Snow White was prescient. In a
scene from the 1937 Disney movie, she gets a team of birds and cute woodland
animals toclean the dwarfs' housewhile she warbles "Whistle While You Work."
A decade or two from now,
that's going to be how you take care of your house - except the work will be
done by smallrobots, each
built for a single purpose. They will hover in the air to pick up clutter, climb walls to
wash windows and scuttle under furniture to vacuum while you sit back with a
cappuccino and binge-watchBreaking Badreruns.
Outdoors you'll find a robot
swarm cleaning the streets, trimming trees, and watering plants. Little
packages will get dropped off by flying quad-rotor drones, probably emblazoned
with the familiar Amazon.com smiley face. For the big stuff - like, say, a
refrigerator - an autonomous vehicle guided by Google technology will pull into
your driveway, and a hulking Google bot with six legs will carry the fridge up
your stairs and gently set it where you want it.
Over Thanksgiving, Amazon
unveiled its drone delivery project on60 Minutes, and in no time the jokes and indignation were flying:
Hunters will grab their
shotguns and use the drones like clay pigeons.
The drones will short out and
fall from the sky by the hundreds when a rainstorm blows in.
Walmart is working on drones
that kill Amazon drones.
Then, days after Amazon's
reveal, Google went public with its newrobotics unit, run by Andy Rubin, the whiz
who created Google's Android operating system. The message: Google's investment
is no lark. Robots are for real.
In fact, Google and a lot of
other companies believe robots today are like cell phones back when they were
the size of bricks and cost $6,000. It may take 10 or 20 years, but before long
everybody is going to have a robot - or several.
These robots will not look the
way most people expect - they won't walk and talk like C3PO orRosiefromThe
Jetsons. An all-purpose humanoid robot doesn't make much sense. As
tech thinkerKevin Kelly wrote, "To demand that
[intelligent robots] be human-like is the same flawed logic as demanding that
artificial flying be birdlike, with flapping wings."
Instead, the world will
gradually acquire many kinds of robots, each designed and built to most
effectively carry out a particular task in a way that saves humans time, money
The Amazon drones would do
that. Loaded with artificial intelligence, they promise to deliver small items
faster than any human could.
driverless cars are robots. One day, a delivery truck driver will seem as
redundant as an elevator operator.
Robotics and artificial
intelligence are tough fields, but there's so much research lab and start-up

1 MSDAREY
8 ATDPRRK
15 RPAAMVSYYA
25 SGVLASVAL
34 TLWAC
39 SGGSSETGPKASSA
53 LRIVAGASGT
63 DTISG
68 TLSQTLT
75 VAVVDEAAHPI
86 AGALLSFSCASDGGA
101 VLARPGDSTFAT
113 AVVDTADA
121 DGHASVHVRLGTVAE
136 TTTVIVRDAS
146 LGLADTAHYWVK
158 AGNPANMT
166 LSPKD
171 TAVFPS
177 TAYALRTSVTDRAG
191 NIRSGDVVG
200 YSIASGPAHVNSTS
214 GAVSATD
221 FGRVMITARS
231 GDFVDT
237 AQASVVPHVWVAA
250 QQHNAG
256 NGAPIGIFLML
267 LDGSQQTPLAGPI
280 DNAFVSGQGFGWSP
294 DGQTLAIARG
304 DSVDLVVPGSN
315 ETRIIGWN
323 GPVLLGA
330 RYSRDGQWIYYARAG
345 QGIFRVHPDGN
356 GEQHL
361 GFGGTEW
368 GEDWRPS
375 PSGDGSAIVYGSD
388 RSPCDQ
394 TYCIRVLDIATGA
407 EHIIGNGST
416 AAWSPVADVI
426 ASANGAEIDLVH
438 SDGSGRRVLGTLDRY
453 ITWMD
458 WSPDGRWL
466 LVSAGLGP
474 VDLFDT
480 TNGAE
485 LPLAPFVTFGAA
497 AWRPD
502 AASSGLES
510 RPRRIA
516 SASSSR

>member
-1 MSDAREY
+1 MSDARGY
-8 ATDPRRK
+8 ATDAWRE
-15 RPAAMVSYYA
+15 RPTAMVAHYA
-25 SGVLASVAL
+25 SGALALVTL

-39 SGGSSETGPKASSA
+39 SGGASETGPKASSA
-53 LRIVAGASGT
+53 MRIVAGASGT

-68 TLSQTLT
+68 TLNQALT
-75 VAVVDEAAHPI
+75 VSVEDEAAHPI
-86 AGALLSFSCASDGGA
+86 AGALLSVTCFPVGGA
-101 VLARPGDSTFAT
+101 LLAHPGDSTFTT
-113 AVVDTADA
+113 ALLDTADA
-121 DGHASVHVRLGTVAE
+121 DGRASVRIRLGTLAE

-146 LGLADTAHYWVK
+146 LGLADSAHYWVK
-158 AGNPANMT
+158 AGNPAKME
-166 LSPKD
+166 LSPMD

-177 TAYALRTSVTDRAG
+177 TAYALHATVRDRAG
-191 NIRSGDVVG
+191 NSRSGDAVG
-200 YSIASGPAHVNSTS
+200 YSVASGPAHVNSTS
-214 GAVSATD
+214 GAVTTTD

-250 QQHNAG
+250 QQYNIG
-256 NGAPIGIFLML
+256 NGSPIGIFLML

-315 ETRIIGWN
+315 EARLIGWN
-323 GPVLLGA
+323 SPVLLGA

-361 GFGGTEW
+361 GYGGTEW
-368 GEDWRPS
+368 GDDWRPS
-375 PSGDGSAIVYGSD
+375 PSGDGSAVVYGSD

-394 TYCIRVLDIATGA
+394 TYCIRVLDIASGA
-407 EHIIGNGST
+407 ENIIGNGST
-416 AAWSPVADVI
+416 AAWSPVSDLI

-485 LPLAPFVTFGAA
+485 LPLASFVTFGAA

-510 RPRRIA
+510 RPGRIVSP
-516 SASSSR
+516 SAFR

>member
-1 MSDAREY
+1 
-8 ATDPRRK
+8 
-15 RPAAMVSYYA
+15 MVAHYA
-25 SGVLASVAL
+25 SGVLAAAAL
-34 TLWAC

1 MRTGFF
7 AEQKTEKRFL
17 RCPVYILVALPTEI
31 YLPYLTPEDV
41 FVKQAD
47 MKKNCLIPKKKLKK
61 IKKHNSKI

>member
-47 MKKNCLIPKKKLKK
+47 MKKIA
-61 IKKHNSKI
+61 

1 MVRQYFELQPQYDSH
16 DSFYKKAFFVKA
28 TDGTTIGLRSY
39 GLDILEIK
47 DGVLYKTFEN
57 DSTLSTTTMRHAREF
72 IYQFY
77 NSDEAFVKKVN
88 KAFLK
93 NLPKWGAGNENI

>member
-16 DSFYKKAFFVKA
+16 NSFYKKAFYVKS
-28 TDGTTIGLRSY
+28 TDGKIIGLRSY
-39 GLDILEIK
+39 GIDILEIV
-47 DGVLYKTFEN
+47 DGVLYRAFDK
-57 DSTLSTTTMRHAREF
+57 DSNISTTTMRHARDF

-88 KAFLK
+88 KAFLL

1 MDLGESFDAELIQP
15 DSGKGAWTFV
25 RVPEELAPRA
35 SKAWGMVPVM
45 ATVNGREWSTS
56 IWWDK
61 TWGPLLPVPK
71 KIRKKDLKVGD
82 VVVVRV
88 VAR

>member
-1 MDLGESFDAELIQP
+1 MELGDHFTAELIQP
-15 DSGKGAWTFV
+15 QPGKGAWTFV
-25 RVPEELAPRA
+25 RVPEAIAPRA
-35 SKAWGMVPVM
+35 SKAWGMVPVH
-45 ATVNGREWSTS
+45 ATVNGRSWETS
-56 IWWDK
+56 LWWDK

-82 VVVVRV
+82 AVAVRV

money going into it, we'll get the technology right long before we sort out how
to integrate robots socially, legally and practically. It's less difficult to
imagine delivery drones working than to imagine the New York sky darkened by
thousands of the things carrying everything from shoes to Chinese take-out.
"We'll solve those kinds
of problems when the benefits to society become large enough," says Colin
Angle, chief executive officer of iRobot, maker of the granddaddy of consumer
robots, theRoombavacuum cleaner. Angle notes
that when cars were invented, they were insanely dangerous and disruptive and
Society is already a long way
into robotics and we often don't know it. I recently visited some family
members who own an enormous farm in Saskatchewan. They handle the harvest with
just three people and a giant combine that has so many smarts, the driver
mostly rides along and never touches anything. In another decade, the smarts
will be so good that the farmer can stay inside and play the commodities market
while machines do all the work in the field.
Robot news will keep coming. A
company calledKnightscopejust unveiled its robotic
security guard. It could roam a warehouse floor at night, its camera keeping an
eye out for anything unusual, its chemical sensors sniffing for leaks.
A startupcalled Play-iis making toy-like bots that can teach a 5-year-old how to program
bots. And you know where that will lead in two decades: 25-year-olds who can
invent ever more intelligent bots.
Rodney Brooks, who runs the
robotics lab at the Massachusetts Institute of Technology and co-founded iRobot
with Angle, has a new robotics company,Rethink Robotics. It is making an inexpensive
industrial robot that is simple to train and can work alongside a human. An
entrepreneur, for instance, could set one up in her garage and teach it to make
something, creating a small automated factory.
Brooks and Angle have long
believed the Roomba was the first phase of the "robot-enabled home."
They followed Roomba up with the Scooba floor-washing robot, and promise more
along those lines - perhaps a window-washing bot, or a clothes-folding bot.
(iRobot won't give specifics.) The bots will likely all be wirelessly connected
to each other, and to a kind of "head butler" robot that takes
commands from its owner and hands out tasks to the many mini-bots. (Speaking of
prescient, the old Looney Tunes crew got it close to right in a 1947cartoon.)
Robots working with people is
no fantasy, Angle insists. This is the not-to-distant future.
Plus, it's a whole lot easier
than getting birds and squirrels to do your dusting.